The Honourable Mr. Tawnish (Chapter 3, page 3 of 5)

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Chapter 3

"Yes," I answered, heavily, "next year." And I sighed again, bethinking me of the changes this next year must bring to all of us.

"Tell me, Uncle Dick," says she, suddenly, laying a hand on either of my shoulders, "how did father hurt his foot?"

"Why, to be sure," says I, readily, "'twas an accident. You must know 'twas as we came down the steps at 'The Chequers', Pen; talking and laughing, d'ye see, he tripped and fell--caught his spur, I fancy."

"But he wore no spurs, Uncle Dick," says she, mighty demure.

"Oh--why--didn't he so, Pen?" says I, a little hipped. "Well, then he--er--just--tripped, you know--fell, you understand."

"On the steps, Uncle Dick?"

"Aye, on the steps," I nodded.

"Prithee did he fall up the steps or down the steps, Uncle Dick?"

"Down, Pen, down; he simply tripped down the steps and--and there you have it."

"But prithee Uncle Dick--"

"Nay, nay," says I, "the game waits for me, Pen--I must go."

But at this moment, as luck would have it, Bentley reappeared, nor was I ever more glad to see him.

"Aha, man Dick," cries he, wagging his finger at me. "Walk in the rose-garden, was it? Oh, for shame, to so abuse my confidence--Dick, I blush for thee; and Jack's a roaring for thee, and the game waits for thee; in a word--begone! And to-day, Pen," says he, as I turned away, "to-day is Friday!" and he stooped and kissed her pretty cheek.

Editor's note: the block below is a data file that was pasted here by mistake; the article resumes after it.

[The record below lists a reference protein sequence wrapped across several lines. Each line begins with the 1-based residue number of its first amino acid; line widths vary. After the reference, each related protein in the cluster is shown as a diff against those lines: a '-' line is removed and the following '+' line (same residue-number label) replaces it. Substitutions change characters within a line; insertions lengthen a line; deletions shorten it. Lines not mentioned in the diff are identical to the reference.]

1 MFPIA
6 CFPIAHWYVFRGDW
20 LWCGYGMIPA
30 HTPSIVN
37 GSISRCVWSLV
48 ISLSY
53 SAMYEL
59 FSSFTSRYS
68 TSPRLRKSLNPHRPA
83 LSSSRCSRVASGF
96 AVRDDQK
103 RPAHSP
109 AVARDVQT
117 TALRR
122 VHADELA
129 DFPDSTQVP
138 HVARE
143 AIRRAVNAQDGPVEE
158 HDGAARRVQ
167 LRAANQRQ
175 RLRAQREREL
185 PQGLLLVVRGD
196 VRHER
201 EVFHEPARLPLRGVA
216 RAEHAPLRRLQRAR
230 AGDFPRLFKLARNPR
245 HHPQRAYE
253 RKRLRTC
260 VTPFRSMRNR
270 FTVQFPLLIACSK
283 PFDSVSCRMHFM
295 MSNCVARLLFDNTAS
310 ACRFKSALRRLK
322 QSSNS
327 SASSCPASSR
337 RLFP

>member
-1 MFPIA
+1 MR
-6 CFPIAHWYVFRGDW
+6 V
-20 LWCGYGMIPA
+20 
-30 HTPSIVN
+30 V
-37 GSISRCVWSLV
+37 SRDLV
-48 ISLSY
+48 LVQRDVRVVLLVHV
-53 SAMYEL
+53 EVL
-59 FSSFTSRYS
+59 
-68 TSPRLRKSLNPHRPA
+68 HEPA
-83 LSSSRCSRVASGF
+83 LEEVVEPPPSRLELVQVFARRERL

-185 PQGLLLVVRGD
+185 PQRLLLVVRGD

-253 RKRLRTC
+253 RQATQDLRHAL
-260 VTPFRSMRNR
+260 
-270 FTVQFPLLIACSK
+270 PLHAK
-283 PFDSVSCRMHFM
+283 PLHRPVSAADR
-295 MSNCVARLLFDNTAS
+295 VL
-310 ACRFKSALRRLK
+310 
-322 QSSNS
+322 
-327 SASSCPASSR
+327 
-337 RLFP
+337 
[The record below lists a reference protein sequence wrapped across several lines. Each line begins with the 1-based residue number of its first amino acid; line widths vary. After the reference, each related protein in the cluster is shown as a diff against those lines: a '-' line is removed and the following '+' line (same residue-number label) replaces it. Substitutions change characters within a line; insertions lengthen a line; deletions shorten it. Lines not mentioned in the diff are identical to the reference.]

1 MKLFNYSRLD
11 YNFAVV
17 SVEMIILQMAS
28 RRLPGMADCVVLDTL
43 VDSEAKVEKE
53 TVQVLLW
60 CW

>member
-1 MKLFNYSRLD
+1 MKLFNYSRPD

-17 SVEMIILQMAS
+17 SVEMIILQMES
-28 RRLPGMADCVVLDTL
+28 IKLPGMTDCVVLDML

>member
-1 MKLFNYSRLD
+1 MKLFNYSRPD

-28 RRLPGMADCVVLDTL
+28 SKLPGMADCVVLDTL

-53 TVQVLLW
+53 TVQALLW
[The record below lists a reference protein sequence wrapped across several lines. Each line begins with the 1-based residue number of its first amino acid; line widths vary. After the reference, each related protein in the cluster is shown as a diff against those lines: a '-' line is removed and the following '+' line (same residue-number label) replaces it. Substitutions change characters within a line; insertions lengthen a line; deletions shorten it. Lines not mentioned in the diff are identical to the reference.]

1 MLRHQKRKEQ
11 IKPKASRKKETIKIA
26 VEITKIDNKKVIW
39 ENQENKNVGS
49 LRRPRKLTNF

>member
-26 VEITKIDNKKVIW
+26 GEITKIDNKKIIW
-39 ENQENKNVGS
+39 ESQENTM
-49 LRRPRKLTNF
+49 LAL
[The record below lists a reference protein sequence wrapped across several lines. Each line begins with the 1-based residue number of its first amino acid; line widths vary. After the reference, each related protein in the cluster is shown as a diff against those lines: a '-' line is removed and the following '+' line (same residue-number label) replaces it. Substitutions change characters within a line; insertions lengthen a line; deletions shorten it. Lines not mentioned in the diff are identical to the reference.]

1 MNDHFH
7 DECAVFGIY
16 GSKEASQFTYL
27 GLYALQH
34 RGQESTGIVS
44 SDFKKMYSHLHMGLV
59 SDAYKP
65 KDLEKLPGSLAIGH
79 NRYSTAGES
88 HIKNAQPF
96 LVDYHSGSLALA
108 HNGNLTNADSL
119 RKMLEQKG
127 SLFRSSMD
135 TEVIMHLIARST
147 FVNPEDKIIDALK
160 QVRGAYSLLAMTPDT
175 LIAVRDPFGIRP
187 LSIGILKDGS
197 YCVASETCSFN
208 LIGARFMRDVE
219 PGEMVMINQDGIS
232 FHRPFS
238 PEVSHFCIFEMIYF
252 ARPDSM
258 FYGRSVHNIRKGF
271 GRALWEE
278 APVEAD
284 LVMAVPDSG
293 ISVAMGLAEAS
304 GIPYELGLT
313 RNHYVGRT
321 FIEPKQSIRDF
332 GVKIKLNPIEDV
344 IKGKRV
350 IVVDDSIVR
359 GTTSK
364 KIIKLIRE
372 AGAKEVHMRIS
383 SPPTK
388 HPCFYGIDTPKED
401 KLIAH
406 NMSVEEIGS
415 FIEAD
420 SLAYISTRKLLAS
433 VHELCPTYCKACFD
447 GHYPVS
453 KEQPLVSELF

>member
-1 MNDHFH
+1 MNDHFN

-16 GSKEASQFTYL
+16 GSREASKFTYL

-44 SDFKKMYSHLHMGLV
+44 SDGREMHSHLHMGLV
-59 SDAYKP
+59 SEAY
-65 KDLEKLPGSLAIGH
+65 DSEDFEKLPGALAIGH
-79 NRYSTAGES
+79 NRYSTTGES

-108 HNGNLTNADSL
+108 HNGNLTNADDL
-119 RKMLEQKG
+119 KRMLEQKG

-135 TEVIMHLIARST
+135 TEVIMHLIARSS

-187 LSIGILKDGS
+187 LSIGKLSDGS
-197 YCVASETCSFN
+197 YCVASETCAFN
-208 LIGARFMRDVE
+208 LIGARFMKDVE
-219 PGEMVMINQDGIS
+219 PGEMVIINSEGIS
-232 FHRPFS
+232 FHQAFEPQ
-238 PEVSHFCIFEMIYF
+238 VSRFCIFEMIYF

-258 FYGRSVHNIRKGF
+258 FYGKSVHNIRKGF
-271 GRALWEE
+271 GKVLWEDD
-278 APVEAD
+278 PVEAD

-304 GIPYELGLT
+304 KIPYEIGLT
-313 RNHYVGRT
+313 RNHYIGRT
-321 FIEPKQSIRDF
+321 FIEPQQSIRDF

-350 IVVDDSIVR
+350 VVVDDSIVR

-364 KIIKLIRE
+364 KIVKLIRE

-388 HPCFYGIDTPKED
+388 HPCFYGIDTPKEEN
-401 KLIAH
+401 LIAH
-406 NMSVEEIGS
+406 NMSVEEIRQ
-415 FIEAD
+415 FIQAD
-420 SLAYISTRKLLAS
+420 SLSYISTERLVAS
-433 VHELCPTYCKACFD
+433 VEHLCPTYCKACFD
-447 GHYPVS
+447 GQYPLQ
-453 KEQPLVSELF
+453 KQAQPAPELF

I had reached the terrace when I stopped all at once and, moved by a sudden thought, I turned about and hurriedly retraced my steps. They were screened from sight by one of the great yew hedges, but as I approached I could hear Bentley's voice: "His horse?" says Bentley.

"Yes," says Pen, "and Saladin's such a quiet old horse as a rule!"

"But what's his horse got to do with it?" says Bentley.

"Why, you were there, Uncle Bentley. Saladin jibbed, didn't he, just as father had one foot in the stirrup ready to mount?"

"Oh! Ha! Hum!" says Bentley. "Did Jack tell you all that, Pen?"

"Who else?" says she, "'twas you caught his bridle, wasn't it?"

"I? Hum! The bridle?" says Bentley, "why--egad, Pen--"

"And Uncle Dick caught father as he fell," she continued.

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